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Ohio uses familial DNA to identify suspect for the first time

The use of DNA in criminal cases is well known. Police routinely look for blood or other organic evidence from crime scenes to be used to identify criminal suspects as well as victims. DNA is made up of chromosomes and is generally unique to every individual. This uniqueness allows individuals to be identified with a high degree of accuracy. It has also been used to exonerate many who were wrongly convicted.

Familial DNA uses evidence collected at a crime scene to then be run against existing databases of males who have been involved in criminal prosecutions. It uses the male Y-chromosome, which is only passed down to sons, so it cannot be used in cases where a female is suspected. While it may not produce a direct match, it can allow police to identify possible suspects. Ohio employed this technique to identify man charged a child abduction case.

The man was arrested and charged with 14-counts rape, kidnapping and aggravated burglary. The match was made because his brother had been arrested and pled guilty in 2007 to a charge of unlawful sexual conduct with a minor when the brother was 19, which placed his DNA in the state's database. The Ohio crime lab matched DNA evidence as being similar to this man's DNA, which then led to police focusing on the brother as a suspect.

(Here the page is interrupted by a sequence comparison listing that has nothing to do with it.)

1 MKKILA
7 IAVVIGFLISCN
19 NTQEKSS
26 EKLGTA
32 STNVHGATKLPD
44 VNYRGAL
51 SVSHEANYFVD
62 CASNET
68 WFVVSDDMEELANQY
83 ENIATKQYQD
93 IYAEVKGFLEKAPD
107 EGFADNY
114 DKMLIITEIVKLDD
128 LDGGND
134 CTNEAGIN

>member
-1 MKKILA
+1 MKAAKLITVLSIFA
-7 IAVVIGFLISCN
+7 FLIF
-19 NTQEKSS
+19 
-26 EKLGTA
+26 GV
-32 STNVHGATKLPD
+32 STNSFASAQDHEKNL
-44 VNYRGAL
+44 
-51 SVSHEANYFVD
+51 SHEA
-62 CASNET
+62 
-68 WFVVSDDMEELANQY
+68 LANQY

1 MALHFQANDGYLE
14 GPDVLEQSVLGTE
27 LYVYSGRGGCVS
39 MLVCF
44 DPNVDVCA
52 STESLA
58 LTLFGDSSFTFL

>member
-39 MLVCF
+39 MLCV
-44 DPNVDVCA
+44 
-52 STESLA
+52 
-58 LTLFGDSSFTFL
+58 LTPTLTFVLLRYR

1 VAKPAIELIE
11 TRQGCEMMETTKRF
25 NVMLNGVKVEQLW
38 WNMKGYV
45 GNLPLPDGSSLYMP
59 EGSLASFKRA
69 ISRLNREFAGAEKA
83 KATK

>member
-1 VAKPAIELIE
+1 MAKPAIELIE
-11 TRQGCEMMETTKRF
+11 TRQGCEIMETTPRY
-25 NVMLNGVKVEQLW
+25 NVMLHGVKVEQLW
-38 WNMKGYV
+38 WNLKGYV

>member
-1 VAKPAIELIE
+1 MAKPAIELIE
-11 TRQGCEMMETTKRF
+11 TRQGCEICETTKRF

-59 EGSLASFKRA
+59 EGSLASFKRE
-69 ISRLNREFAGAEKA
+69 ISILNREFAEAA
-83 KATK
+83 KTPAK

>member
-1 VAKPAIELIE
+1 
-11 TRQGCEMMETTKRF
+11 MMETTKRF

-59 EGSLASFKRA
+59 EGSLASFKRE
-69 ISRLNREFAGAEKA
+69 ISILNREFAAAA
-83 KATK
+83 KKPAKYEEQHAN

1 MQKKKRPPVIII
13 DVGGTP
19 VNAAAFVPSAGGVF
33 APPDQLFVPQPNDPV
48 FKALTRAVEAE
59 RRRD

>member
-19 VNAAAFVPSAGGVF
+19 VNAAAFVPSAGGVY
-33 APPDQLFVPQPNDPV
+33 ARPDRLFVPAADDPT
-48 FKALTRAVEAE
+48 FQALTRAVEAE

Ohio's Attorney General has announced that there will use a 12-step protocol to control the searches of familial DNA. The danger with such a system is that without strict controls and enforcement, that it could be used to arrest and charge individuals based on little more than guilt by association.

Some other states have used the process, but at least one state has found the use of familial DNA unconstitutional and prohibited its use. 

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